Há dias numa reunião alguém defendia uma tese muito interessante, contrária ao senso comum do mainstream, acerca da decadência, ou antes, acerca das causas da decadência nas vendas de um produto supostamente vítima da internet.
Lembrei-me logo dessa reunião ao ler:
"IN GRANITE CITY, ILLINOIS, a sleepy town of 29,000 where the laws of time seem not to apply, a just-opened Family Video storefront beckons customers with signs promoting the latest Hollywood blockbusters. Inside, long rows of DVDs line aisles festooned with placards offering two movie rentals for a dollar, and at the register a smiling cashier greets regulars by name.O digital reduz a procura mas essa redução pode ser atenuada com uma gestão inteligente e fazendo da loja uma plataforma para vários negócios.
Hoogland insists that Family Video had no trouble competing with bigger players, [Moi ici: Blockbuster e Movie Gallery] and he sees few parallels between those companies and his own. “Everybody thought the reason they went away was because of digital,” he says. “But in reality that wasn’t the case. They weren’t very well-run businesses. They had a lot of debt, leases that were poorly negotiated, and they also were sharing revenue with studios quite a bit. They made a lot of poor decisions.”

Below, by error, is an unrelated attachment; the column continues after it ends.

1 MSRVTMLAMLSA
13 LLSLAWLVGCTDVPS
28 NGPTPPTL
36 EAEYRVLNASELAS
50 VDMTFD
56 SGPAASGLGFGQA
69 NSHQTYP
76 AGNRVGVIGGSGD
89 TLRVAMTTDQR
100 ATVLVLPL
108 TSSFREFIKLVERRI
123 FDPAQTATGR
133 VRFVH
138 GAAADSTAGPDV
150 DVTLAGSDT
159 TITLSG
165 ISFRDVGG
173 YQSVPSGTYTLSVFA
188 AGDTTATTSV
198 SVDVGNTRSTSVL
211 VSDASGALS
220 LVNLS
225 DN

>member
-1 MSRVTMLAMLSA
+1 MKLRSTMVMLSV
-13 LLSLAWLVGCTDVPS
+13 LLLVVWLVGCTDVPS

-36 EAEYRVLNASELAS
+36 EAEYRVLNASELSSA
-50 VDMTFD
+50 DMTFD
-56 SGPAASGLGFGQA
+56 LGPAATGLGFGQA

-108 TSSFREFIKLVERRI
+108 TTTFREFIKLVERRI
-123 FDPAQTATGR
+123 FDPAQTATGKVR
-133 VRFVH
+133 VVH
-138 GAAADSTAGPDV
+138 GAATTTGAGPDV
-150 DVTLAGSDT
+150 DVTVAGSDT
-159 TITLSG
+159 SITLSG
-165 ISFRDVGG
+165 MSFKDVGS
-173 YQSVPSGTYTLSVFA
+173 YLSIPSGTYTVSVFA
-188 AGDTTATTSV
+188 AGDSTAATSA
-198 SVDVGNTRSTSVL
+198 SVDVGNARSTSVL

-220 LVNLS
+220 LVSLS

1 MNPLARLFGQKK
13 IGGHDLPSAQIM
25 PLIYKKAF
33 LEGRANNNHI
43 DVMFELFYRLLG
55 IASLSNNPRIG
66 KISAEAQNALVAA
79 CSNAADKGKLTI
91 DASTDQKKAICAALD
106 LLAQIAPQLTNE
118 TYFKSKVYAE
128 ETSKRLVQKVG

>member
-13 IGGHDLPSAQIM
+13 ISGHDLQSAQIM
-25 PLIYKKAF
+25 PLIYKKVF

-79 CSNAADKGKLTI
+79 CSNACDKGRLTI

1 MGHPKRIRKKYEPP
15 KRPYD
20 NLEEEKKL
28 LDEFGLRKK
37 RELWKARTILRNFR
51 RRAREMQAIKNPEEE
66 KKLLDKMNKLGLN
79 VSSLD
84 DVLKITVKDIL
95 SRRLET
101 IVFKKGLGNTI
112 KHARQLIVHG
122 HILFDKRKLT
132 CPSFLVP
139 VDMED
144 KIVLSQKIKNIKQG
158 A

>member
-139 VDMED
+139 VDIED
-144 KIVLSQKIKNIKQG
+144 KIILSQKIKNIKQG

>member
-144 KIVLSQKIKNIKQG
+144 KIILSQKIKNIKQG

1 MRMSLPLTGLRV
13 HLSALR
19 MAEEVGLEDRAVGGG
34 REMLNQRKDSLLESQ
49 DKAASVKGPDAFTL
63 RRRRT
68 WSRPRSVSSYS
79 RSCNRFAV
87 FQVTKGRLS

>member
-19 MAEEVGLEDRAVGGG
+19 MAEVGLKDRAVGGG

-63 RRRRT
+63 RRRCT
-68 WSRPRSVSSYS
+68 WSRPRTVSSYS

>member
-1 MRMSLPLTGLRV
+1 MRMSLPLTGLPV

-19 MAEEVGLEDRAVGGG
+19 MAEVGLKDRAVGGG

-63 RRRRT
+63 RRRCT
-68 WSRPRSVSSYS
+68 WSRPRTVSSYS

Family Video has taken a different approach. Instead of accepting discounted movies in exchange for agreements to split revenue, as Blockbuster did, it has opted to buy films outright and keep 100% of rental proceeds, which has paid off in the long run. Hoogland has also kept his stores entirely company-owned, and he keeps costs down by making many of the items needed for new locations in-house—everything from shelving to point-of-sale software. Most important, though, the company owns just about all the real estate underpinning its stores. As a result, Hoogland has been able to adapt now that sales are beginning to fall. He has shrunk the square footage of many of the video stores, put up drywall and leased out space to other companies, like Subway and H&R Block.
He has also experimented with ventures of his own, using his properties to launch 11 fitness centers, an electronics-repair chain called Digital Doc and 149 Marco’s Pizza franchises (making him the brand’s single largest franchisee)."
Trechos retirados de "The Last Video Chain: The Inside Story Of Family Video And Its $400 Million Owner"